NLI’s Legacy Tree Program has discovered another tree that, pending verification, will become state champion. It’s a Northern Red Oak growing on private property near Roscoe and is the featured Tree of the Month for June”, said Alan Branhagen, Executive Director, Natural Land Institute.

The June Tree of the Month, a Northern Red Oak (Quercus rubra) was submitted by Thom Shelow and re-measured by Howard Knodle, Natural Land Institute Trustee: Height: 99 feet, Crown Spread: 51 feet -3 inches, Circumference: 213” (17 feet-9 inches around!).

Thom and Teresa stand next to their Northern Red Oak

In 2019 Thom and his wife, Teresa Beach-Shelow, moved to the woods. They said, “It has been exciting to walk and come upon a few distinctively large trees. This one, the Northern Red Oak especially, has drawn us to show many of our guests. We gather at its base and record our time together. We knew it was special, but are so surprised that it may be a State Champion.”

Northern Red Oaks become the largest oaks in northeastern North America and are keystone species supporting an impressive array of biodiversity. The trees are usually found in more sheltered slopes and river/stream terraces in moist soil — unlike the county’s most common tree, bur oak, that often grows in the open and on sites that are very dry. The trees can have impressive trunks, and when grown in a forest, often clear of any side branches until high up. This tree obviously grew in a more open woodland as it has impressive old limbs branching lower.

Northern Red Oaks are in the red oak group of oaks whose acorns take 2 years to mature and whose wood does not hold water (barrels are made from white oak group oaks that do hold water). They have our largest acorns with a cap just covering basically the top of the nut. The leaves are shallowly lobed with sharp points at the tips and turn various shades from burnt red to brownish red in late fall.

Yes, this is the tree that makes the fine lumber used in everything from flooring to cabinetry and trim. It is currently “out of style” but much loved by many. Competition from more aggressive trees like hackberry and black walnut, along with invasive shrubs like honeysuckle and buckthorn have caused the species to be in decline with very few new trees to replace the existing stock – a statement that covers virtually all our native oaks. Finding a towering northern red oak with a great buttressed root flair is always a thrill when out hiking in our remnant forests.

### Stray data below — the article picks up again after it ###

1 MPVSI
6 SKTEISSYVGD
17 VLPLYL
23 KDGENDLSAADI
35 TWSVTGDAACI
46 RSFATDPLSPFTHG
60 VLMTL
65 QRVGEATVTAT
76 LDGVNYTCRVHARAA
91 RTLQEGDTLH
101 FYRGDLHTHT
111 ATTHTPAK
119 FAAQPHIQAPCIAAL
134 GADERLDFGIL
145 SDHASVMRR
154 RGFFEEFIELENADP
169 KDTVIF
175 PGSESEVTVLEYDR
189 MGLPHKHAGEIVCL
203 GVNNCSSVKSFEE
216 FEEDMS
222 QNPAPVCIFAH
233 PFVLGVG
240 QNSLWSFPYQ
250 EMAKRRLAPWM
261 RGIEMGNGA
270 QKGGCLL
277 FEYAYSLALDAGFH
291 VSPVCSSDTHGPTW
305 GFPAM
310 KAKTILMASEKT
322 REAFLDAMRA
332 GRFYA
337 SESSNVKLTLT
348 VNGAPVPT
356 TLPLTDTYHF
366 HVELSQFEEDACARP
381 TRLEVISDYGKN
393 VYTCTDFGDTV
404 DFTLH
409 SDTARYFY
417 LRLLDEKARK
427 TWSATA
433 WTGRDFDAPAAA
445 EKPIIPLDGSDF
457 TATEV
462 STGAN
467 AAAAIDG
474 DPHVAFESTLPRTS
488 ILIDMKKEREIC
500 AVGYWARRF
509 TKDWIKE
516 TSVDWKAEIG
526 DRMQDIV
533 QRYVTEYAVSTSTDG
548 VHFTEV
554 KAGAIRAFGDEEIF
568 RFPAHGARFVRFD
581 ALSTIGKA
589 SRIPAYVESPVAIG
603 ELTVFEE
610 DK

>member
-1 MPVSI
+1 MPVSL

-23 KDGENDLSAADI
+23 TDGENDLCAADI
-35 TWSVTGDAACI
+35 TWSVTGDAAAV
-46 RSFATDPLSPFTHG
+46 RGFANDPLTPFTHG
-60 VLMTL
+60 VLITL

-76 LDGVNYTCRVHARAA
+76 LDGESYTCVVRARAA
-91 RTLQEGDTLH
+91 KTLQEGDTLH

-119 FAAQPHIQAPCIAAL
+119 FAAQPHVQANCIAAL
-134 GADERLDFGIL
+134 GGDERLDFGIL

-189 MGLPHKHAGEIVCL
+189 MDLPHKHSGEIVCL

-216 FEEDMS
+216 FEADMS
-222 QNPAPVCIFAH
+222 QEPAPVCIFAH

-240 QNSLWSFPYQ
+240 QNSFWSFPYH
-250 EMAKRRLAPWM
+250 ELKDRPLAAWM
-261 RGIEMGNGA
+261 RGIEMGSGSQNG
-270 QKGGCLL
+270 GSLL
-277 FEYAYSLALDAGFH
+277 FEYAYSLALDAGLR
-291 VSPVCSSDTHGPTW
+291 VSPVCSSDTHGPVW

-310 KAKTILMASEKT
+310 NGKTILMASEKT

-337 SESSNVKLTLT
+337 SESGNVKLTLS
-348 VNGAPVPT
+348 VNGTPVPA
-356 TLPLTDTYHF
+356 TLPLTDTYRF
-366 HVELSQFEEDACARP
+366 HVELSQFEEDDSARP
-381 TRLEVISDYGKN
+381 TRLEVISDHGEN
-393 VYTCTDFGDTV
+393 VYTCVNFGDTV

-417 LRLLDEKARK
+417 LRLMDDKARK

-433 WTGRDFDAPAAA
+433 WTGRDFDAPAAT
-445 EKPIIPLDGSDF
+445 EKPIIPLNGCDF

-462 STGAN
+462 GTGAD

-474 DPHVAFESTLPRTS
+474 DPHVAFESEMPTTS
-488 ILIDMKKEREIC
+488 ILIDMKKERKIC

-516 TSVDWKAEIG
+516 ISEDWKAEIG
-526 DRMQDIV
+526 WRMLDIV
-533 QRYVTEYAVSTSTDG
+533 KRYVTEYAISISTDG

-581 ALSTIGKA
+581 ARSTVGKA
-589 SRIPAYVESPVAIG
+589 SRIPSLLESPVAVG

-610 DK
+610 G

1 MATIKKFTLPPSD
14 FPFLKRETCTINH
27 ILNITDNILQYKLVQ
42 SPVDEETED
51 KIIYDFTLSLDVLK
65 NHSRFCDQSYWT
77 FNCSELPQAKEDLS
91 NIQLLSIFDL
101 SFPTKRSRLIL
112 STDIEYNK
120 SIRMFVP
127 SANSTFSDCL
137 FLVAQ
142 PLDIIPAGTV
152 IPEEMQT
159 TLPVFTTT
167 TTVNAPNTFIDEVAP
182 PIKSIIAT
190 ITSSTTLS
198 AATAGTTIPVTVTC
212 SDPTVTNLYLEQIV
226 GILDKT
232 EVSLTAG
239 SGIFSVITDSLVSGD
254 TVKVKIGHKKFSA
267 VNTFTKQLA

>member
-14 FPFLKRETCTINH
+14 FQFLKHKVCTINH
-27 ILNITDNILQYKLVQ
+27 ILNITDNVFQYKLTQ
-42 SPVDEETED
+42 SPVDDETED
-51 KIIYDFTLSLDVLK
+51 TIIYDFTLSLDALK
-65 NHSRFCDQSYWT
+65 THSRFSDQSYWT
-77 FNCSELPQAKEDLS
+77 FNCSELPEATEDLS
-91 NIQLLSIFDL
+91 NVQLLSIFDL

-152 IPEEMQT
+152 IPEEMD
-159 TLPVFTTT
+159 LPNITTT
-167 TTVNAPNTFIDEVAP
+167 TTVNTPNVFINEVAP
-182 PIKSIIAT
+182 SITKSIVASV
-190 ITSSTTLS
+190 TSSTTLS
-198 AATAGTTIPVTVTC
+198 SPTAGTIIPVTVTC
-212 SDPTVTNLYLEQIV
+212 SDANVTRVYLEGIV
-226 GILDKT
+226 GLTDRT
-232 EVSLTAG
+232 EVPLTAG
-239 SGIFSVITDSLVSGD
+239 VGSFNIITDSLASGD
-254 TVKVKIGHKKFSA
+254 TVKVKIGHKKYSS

This legacy tree is past its prime but the saying goes: oaks can grow for one hundred years, thrive for another 100 years, decline for another hundred years and take one hundred more years to die. Branhagen, said, “This tree is in decline with dead limbs and ‘cavities’, but as it’s not a hazard in its location, this grand tree can be allowed to serve as an important home for wildlife (those cavities provide places for all sorts of wildlife to find shelter and food!). 25% of our biodiversity is said to be tied to recycling the wood in the forest so allowing the tree just to be and return to the soil is important.”

Background and For More Information:

Natural Land Institute launched the Legacy Tree Program in January of this year. It includes recognition of one tree a month that may be the largest of its kind, or have historical or cultural significance. Anyone may nominate a tree on private or public land from NLI’s 12 county region. Other components of the program, a list of the 12 counties, the online nomination form, and the tree of the month since January can be found at:, call 815/964-6666 or email

Teresa Beach-Shelow stands next to a Northern Red Oak on her property.



Close up of the base of the trunk of the Northern Red Oak


Northern Red Oak


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